Woman Captures Glowing Figure in the Clouds in Argentina

A photo taken of the sun shining through has gone viral for appearing to resemble the famed Christ the Redeemer statue.

The photo was captured in San Salvador de Jujuy, Argentina.

Monica Aramayo said she took the photo, Fox News reported. “We should be ready,” Mariela Romano commented on social media after the image went viral.

Other users remarked on the sighting, saying things such as “we really need him,” AccuWeather reported.

While another remarked, “Thanks for the image that allows us to keep on our path and have a better hope for tomorrow,” according to the Florida Post.

People compared the image to the statue of Christ the Redeemer in Rio de Janeiro, Brazil.

Critics say that it’s merely just the sun shining through the crowd at an unusual angle while others doubted its veracity, saying it was Photoshopped.

The Christ the Redeemer statue is 125 feet tall, located on a rock near the city.

It’s not the first time that people have seen a photo resembling Jesus Christ in recent days.

In Italy, a photographer captured a similar photo of the sun shining through the clouds at sunset.

“I was enchanted by the view. I don’t often share pictures on social media, but when I took this one, I instantly felt like I wanted other people to see it, because it was so beautiful,” Alfredo Lo Brutto said, according to the Daily Mail.

In April, a woman from Virginia said she spotted Jesus in the rocks during a walk in the woods, according to reports.

Even Rarer: ‘Crown Flash’

Years ago, a rare “crown flash” was captured on camera by a cyclist a few days ago, and he uploaded his findings on YouTube.

“I was out riding my bicycle and a storm was approaching, then this strange light caught my eye so I pulled out my phone and shot this video,” the YouTube uploader writes. “After getting so many replies saying it wasn’t haarp (sic) I’m changing the name to, Crown Flash, a Crown Flash is when ice particles get aligned in the same direction from the electrostatic field created during a thunderstorm. It’s usually invisible to the naked eye but the way the sun hits it, it makes it visible to the naked eye kind of like a rainbow.”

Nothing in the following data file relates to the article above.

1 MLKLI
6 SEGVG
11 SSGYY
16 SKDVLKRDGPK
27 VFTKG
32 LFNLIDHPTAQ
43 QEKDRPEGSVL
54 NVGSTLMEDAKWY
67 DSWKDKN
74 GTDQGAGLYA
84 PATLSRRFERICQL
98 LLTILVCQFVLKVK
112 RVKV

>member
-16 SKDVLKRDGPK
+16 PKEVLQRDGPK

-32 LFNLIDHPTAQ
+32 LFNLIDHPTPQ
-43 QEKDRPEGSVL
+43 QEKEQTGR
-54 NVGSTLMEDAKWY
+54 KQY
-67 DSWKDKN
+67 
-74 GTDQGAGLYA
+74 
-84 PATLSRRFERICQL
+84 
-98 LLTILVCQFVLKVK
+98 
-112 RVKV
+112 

Crown flashes are also known as “leaping sundogs.”

They’re apparently quite rare, as noted by a 1971 Nature article.

It reported, “ON July 2, 1970, at about 1945 h EST a thunderstorm cell passed a few miles north of Ann Arbor, Michigan. The column of cumulus cloud towered in the light of the setting Sun, far above the dark mass below, which occasionally flickered with lightning.”

It noted that due to the presence of readily available smartphones, there are now several examples of the rare phenomenon.

“But as electrical charges build in the cloud ahead of a flash of lightning, the crystals all spin into alignment, under the influence of a much stronger, electrostatic field force. This is what creates the bend-y pillar of light in the cloud. Then when the charge (and the electrostatic field) is relaxed by lightning, the ice crystals fall back into relative disarray, and the pillar of light collapses,” says the Washington Post.

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Author: Jack Phillips